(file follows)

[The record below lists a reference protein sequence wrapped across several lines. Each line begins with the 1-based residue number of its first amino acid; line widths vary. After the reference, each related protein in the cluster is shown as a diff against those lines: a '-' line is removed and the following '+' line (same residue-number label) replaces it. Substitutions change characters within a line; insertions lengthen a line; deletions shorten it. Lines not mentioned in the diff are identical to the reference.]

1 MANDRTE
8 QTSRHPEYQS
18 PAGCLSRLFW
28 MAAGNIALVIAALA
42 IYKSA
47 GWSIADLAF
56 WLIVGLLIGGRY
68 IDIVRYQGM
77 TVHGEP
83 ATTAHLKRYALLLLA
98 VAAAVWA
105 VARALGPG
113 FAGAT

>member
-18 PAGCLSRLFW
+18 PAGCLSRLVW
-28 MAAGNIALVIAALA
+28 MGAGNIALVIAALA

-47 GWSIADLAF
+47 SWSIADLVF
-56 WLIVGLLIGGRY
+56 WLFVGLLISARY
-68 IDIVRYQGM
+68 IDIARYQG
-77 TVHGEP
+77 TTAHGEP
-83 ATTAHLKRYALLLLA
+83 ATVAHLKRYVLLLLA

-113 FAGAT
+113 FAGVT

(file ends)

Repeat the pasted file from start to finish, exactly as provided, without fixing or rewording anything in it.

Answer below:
[The record below lists a reference protein sequence wrapped across several lines. Each line begins with the 1-based residue number of its first amino acid; line widths vary. After the reference, each related protein in the cluster is shown as a diff against those lines: a '-' line is removed and the following '+' line (same residue-number label) replaces it. Substitutions change characters within a line; insertions lengthen a line; deletions shorten it. Lines not mentioned in the diff are identical to the reference.]

1 MANDRTE
8 QTSRHPEYQS
18 PAGCLSRLFW
28 MAAGNIALVIAALA
42 IYKSA
47 GWSIADLAF
56 WLIVGLLIGGRY
68 IDIVRYQGM
77 TVHGEP
83 ATTAHLKRYALLLLA
98 VAAAVWA
105 VARALGPG
113 FAGAT

>member
-18 PAGCLSRLFW
+18 PAGCLSRLVW
-28 MAAGNIALVIAALA
+28 MGAGNIALVIAALA

-47 GWSIADLAF
+47 SWSIADLVF
-56 WLIVGLLIGGRY
+56 WLFVGLLISARY
-68 IDIVRYQGM
+68 IDIARYQG
-77 TVHGEP
+77 TTAHGEP
-83 ATTAHLKRYALLLLA
+83 ATVAHLKRYVLLLLA

-113 FAGAT
+113 FAGVT